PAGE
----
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Regular version of the site

Book chapter

The Underreaction and Overreaction in Asset Markets with Insider Trading

Meshalkina A., Gelman S. V.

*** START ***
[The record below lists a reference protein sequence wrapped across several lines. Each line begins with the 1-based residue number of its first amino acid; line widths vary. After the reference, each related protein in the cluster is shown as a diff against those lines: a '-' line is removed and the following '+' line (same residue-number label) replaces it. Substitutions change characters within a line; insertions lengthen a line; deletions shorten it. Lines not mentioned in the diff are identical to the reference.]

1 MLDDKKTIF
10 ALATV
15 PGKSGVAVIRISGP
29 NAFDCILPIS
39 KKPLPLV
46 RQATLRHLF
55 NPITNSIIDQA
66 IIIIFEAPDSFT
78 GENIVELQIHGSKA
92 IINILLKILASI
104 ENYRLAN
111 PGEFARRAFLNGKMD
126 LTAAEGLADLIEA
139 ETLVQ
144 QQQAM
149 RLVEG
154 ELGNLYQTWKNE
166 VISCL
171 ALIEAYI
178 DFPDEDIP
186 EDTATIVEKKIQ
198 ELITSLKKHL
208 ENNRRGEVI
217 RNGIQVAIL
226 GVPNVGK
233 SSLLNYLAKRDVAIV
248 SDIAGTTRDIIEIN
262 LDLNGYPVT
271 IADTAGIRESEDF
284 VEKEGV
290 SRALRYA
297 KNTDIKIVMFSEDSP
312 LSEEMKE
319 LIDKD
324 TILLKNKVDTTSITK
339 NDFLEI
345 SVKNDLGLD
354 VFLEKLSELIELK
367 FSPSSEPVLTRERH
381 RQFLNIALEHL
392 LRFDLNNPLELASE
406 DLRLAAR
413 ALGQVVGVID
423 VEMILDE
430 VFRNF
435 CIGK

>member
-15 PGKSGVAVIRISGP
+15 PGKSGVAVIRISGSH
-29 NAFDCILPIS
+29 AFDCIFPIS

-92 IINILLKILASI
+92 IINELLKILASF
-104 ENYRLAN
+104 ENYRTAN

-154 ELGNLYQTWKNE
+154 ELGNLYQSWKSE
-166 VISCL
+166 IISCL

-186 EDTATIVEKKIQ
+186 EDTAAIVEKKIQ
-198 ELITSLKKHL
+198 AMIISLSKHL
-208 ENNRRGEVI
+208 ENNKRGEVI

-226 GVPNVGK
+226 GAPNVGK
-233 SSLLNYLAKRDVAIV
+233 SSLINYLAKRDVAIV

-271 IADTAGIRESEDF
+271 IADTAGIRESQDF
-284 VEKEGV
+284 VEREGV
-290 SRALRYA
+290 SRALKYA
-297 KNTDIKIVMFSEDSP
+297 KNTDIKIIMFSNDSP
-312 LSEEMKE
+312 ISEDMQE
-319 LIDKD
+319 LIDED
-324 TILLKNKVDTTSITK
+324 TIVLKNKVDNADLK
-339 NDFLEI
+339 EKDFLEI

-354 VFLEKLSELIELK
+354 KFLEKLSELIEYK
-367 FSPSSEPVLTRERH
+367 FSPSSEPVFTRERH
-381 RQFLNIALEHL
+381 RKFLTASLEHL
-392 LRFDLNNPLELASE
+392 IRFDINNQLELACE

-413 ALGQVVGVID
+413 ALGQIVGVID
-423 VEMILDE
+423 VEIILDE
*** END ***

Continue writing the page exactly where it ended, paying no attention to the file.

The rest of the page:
In this paper we will lean on the behavioral explanation of return dynamics. The most popular behavioral origin of autocorrelation is gradual information diffusion between equity securities [Badrinath et al., 1995] and different groups of investors [Hong, Stein, 1999]. The first point out, that some piece of information is instantaneously considered to be price-relevant for a certain industry or individual company, but after a while the investors realize, that the information revealed has an effect on valuation of further assets, what induces the prices of these further stocks to follow and thus generate autocorrelation of index returns. The latter argue, that investors perceive different bits of news (even on the same company) and gradually exchange the information they got, until each of them can get together a whole picture from the different parts, similar to children putting a puzzle together. Since each investor gets the same bit of information from a previous investor, he acts on it in the same way (assuming he draws the same conclusions) with a lag, thus inducing serial correlation on single equity and index returns as well.